LCpl. Norman J. Clifford


Norman James Clifford was born in Islington, England, 25 June 1884, the son of Edwin & Clara (nee Fuller). Before the war he worked in Gananoque as a shipping clerk for the Parmenter and Bulloch. He enlisted 24 November 1914 at age 30 and served in the infantry, 21st Battalion (Eastern Ontario Regiment). Private Clifford arrived in France in September 1915 and was sent to join other Canadians fighting near Ypres, Belgium.

The Canadians were given the task of driving the Germans from an area just to the south of Ypres. The St Eloi craters were created when the British and Germans blew 31 massive mines in an area half the size of the town of Gananoque. It was so heavily mined and shelled that it was difficult for attackers or defenders to identify each other's lines. Infantry units fought major battles over individual craters, the largest of which was 15 metres deep and 55 metres across. Incessant rain completely filled some of the smaller ones causing many of the severely wounded who fell in them to drown.

The 21st Battalion war diary describes events the day Private Clifford was killed. Just before midnight on 8 April, about 50 men in his unit attacked German defensive positions on the other side of a large crater but were detected and fired on by artillery and machine guns. They did not get into the German lines and were forced to withdraw after confused fighting in the mud and darkness. That night the raid and a working party repairing defences resulted in 36 men being killed or wounded.

The bodies of soldiers from both sides lay unburied for months. Private Donald Fraser, 31st Battalion (Alberta Regiment) was involved in the fighting at St Eloi that claimed the life of Private Lloyd from his unit and of Private Clifford in the next unit. He wrote in his diary about the battleground: "When day broke, the sight that met our gaze was so horrible and ghastly that they beggar description. Heads, arms and legs were protruding from the mud at every yard and dear knows how many bodies the earth had swallowed. Thirty corpses at least were showing in the crater."

Private Clifford's body was never recovered despite repeated efforts after the end of the war. For over four years, teams from the War Graves Commission scoured the battlefields of Europe searching for bodies. They are still being found. The remains of a Canadian who was killed in 1916 was found in early 2000. Private Cliffords name is inscribed on the MENIN GATE MEMORIAL in Ypres with the names of 6,940 Canadian soldiers who were posted as missing and presumed dead in Belgium. He also is commemorated on Page 68 of the First World War Book of Remembrance. The Germans also lost heavily in the Ypres Salient. One of their cemeteries contains over 44,000 graves.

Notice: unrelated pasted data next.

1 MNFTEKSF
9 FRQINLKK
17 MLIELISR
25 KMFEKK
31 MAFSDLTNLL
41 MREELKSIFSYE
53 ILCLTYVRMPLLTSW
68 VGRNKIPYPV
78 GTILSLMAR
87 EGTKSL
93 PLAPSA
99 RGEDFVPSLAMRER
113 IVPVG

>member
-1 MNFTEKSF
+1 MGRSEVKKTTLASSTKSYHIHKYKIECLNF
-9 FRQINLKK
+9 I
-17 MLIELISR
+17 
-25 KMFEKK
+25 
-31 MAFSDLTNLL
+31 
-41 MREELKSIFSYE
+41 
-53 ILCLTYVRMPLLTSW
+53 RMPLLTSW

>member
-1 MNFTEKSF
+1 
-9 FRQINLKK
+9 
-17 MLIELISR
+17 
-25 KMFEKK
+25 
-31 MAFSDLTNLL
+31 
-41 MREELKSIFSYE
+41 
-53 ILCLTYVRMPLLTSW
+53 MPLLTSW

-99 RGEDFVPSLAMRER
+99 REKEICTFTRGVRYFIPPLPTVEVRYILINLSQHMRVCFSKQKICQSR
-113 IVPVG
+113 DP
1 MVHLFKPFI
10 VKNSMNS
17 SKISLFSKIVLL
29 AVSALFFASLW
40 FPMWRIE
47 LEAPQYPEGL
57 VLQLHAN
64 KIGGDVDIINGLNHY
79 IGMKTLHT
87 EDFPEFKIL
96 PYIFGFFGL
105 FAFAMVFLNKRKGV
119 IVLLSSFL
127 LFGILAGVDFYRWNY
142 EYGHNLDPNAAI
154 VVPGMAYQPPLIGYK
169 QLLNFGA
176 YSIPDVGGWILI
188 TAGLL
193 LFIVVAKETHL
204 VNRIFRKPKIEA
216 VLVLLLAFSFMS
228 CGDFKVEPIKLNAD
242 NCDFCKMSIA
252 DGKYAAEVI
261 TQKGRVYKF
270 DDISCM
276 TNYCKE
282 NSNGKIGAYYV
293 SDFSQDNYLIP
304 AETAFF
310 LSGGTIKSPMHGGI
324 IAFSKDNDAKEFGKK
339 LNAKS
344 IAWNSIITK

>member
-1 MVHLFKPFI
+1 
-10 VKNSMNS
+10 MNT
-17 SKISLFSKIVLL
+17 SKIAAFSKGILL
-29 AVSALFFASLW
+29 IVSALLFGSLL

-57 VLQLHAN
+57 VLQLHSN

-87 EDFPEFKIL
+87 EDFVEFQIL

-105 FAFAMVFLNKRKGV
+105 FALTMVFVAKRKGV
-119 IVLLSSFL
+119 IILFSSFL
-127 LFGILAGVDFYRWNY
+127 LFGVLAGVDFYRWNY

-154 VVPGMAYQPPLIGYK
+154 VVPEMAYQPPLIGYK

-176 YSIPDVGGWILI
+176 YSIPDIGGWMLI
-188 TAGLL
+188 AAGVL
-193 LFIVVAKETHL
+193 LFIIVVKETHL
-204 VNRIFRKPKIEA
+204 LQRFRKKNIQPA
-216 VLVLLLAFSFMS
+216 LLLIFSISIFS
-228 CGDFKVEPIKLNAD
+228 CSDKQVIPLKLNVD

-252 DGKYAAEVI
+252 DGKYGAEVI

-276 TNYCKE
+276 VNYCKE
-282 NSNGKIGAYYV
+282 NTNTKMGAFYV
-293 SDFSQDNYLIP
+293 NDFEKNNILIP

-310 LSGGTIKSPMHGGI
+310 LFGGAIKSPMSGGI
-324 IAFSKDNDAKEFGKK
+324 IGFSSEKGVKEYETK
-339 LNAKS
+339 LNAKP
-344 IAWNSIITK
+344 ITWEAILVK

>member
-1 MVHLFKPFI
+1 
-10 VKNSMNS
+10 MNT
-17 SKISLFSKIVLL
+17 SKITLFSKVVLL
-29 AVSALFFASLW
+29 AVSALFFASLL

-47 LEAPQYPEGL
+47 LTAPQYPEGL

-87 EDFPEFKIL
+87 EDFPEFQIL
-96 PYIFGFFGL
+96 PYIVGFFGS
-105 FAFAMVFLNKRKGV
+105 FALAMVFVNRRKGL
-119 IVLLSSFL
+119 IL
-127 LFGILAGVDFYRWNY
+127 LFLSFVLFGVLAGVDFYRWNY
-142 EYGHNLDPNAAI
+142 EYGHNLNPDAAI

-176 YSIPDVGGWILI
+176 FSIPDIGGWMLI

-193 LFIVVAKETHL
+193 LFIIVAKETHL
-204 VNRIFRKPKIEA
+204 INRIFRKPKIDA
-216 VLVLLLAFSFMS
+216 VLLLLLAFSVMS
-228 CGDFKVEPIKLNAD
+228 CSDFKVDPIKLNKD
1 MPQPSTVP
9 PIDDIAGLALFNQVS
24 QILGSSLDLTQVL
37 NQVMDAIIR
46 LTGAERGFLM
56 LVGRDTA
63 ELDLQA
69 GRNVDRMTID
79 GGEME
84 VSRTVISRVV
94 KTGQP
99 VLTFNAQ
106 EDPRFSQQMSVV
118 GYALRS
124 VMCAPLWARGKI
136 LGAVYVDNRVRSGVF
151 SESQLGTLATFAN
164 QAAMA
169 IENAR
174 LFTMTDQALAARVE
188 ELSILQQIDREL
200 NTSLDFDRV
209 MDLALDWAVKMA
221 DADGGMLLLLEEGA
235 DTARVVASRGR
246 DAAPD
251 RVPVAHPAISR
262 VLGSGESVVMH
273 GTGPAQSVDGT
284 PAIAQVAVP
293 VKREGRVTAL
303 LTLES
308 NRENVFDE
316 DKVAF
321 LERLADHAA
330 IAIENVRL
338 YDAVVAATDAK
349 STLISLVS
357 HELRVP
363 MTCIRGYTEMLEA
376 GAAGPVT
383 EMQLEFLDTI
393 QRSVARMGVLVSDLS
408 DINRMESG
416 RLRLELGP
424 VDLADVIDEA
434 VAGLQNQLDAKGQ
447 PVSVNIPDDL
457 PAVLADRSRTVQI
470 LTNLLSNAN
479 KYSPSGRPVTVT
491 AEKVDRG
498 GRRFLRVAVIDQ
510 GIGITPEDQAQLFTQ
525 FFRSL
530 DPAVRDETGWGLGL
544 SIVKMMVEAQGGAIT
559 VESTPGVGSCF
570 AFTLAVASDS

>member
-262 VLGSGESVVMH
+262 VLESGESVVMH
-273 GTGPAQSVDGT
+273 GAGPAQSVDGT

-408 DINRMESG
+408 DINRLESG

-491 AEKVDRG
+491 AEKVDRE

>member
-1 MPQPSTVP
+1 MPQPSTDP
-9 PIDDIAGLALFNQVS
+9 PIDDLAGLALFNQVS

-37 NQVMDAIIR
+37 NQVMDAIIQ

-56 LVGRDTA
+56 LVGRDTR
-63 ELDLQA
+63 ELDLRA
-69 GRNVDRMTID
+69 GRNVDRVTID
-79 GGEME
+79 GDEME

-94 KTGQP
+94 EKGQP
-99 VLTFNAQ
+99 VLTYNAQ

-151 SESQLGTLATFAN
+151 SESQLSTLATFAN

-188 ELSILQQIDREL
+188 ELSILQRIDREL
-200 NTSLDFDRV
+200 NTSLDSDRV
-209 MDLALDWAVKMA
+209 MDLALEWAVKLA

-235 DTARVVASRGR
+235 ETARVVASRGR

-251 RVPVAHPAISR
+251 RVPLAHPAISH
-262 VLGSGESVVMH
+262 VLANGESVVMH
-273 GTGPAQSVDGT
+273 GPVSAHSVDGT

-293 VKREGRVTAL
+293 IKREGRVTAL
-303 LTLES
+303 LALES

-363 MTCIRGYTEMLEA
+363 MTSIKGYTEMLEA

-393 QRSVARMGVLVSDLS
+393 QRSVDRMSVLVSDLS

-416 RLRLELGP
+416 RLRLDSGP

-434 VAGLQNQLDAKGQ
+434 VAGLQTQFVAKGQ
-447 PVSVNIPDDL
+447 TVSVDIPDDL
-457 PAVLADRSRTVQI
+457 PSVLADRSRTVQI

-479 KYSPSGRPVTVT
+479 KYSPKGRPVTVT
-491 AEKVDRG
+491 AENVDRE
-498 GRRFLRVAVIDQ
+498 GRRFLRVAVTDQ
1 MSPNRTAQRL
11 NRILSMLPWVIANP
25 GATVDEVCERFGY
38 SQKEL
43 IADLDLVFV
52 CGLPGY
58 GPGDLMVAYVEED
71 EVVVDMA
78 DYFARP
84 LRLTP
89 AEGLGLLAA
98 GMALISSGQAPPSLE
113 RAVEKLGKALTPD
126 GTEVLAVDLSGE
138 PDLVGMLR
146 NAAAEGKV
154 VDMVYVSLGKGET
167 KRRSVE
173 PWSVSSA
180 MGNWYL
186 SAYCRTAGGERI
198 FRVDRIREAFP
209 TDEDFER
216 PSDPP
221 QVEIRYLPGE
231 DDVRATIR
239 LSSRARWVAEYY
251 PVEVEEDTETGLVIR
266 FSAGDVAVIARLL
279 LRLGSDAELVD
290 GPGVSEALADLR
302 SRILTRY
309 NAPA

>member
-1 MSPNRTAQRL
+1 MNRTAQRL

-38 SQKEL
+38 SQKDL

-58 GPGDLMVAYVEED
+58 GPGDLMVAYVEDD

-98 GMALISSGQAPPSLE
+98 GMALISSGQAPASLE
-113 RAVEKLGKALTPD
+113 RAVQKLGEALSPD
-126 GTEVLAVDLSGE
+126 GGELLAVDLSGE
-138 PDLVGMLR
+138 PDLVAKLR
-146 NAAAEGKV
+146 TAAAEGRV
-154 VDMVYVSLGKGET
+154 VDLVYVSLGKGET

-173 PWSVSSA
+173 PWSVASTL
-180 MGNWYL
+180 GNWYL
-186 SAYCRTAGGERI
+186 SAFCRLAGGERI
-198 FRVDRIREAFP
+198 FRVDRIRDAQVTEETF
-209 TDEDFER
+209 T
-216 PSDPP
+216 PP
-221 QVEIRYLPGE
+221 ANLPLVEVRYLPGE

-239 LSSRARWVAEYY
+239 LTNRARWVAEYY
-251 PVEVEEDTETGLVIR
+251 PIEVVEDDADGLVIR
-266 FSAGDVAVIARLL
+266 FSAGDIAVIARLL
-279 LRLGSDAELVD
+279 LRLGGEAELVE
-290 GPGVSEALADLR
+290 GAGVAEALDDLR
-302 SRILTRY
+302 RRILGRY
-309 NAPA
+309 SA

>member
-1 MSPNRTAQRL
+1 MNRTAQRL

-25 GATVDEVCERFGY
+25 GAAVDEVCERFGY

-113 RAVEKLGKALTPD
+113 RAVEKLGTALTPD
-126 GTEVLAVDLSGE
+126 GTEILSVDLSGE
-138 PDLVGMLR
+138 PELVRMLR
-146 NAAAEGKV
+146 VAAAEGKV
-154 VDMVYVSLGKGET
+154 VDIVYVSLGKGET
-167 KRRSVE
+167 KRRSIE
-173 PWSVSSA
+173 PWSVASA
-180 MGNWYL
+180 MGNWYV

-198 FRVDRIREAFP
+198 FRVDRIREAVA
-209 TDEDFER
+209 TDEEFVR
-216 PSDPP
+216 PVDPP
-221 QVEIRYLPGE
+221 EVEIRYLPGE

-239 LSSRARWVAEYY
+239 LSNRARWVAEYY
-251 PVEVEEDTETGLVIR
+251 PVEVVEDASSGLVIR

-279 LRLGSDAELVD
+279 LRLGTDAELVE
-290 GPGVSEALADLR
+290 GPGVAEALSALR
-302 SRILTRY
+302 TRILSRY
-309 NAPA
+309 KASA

In remembrance of a fellow member: From 144 Independent Order of Oddfellows, Gananoque. His sacrifice is also commemorated by the employees of Parmenter & Bulloch (now Textron Inc.).

Taken from the "Gananoque Remembers (A tribute to the men who gave their lives for our freedom)" by Geraldine Chase and Bill Beswetherick

Text reproduced with permission


Below is research completed by Al Lloyd primarily from the service file of Private Clifford.



Jun 25, 1884

Born in London, England to Edwin and Clara (nee Fuller) Clifford.

He has also been known as Norman John Clifford and Norman James Clifford, however the middle name Joseph is the name his family uses, as well as the CWGC.

After immigrating to Canada, Norman found employment in Gananoque, Ontario as a Shipping Clerk with Parmenter and Bullock, a metal manufacturing company specializing in the manufacture of rivets and riveting machinery.  The company is now part of Textron Canada Ltd.


Nov 24, 1914

Attested into the 21st Battalion in Kingston, Ontario

Ø      Number 59169 (temporary number 1091)

Ø      Next of kin given as Edwin Clifford, father, Queen’s Head St., Hazelton, London, England

Ø      Previous occupation given as Shipping Clerk

Ø      No previous military experience given

Ø      Religion given as Presbyterian

Ø      Assigned to “A” Company


May 6, 1915

Embarked the RMS Metagama in Montreal, Quebec


May 15, 1915

Disembarked in Devonport, England and the battalion proceeded to the West Sandling Camp, near Hythe, Kent.


Sep 14, 1915

Embarked the St. Seiriol in Folkestone


Sep 15, 1915

Disembarked in Boulogne, France and the battalion proceeded to St. Omer


Apr 8, 1916

While in the Transport Section behind the lines near St. Eloi, Belgium, Private Clifford was killed by the explosion of an artillery shell.  He was buried by his comrades near where he fell and his grave location was recorded.

When the war ended, the Graves Registration Commission began relocating the battlefield burials into organized cemeteries, but Norman’s body could not be located, most likely because of continuous shelling for the next 2½ years.  As a result, he is commemorated on the Menin Gate as having died in Belgium with no known grave. 


Following the war the 1914-15 Star, British War Medal, Victory Medal and Memorial Cross were sent to his mother, Mrs. CF Clifford, 14 Dewsbury Road, Dollis Hill, London, England.

The Plaque (Dead Man’s Penny) and Scroll were sent to his father, Edwin Clifford, at the same address.



The Gananoque Ontario Great War Memorial


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